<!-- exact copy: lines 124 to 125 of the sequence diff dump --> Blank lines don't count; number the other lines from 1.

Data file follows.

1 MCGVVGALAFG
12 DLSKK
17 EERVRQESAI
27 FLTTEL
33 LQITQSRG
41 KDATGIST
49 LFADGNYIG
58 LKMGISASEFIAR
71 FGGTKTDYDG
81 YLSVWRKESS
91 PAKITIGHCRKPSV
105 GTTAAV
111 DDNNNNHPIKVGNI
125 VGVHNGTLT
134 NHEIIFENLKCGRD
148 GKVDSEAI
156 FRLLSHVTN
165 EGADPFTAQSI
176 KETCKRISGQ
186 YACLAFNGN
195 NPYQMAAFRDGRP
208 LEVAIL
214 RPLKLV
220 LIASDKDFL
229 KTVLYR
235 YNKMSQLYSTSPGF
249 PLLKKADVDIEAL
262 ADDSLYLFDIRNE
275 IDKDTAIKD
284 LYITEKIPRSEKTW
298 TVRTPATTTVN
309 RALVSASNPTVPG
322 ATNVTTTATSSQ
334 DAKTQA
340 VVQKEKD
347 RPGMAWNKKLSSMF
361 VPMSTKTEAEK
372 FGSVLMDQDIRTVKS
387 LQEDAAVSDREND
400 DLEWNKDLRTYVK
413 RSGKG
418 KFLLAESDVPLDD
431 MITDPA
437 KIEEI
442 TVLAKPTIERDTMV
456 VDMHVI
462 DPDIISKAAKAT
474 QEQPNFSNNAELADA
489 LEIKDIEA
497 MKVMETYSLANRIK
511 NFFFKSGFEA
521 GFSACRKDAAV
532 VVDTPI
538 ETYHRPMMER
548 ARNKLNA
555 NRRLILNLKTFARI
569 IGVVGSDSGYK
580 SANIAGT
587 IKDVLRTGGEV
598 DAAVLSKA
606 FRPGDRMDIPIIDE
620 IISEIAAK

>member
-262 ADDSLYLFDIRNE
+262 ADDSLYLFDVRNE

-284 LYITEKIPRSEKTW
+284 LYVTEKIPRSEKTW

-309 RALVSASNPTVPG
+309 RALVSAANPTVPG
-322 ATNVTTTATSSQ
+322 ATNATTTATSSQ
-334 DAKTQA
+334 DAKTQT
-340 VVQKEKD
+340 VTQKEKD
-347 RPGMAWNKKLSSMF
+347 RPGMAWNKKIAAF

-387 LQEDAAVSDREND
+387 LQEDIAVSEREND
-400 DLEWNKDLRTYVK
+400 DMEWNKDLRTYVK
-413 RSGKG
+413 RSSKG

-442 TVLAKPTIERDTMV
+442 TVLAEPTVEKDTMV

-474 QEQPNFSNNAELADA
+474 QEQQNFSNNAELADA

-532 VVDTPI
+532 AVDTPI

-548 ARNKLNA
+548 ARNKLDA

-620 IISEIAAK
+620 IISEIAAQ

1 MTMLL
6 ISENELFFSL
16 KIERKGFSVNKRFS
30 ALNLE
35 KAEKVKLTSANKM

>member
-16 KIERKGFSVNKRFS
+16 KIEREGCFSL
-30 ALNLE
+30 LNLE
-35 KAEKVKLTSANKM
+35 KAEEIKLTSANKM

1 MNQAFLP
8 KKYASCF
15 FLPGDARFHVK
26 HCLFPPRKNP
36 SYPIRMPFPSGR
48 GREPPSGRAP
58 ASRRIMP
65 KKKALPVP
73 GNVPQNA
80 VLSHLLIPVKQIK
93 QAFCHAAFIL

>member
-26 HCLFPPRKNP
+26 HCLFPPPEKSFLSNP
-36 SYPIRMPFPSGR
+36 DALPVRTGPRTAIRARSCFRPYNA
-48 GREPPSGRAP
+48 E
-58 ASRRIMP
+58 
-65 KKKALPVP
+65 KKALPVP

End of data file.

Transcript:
-58 ASRRIMP
+58 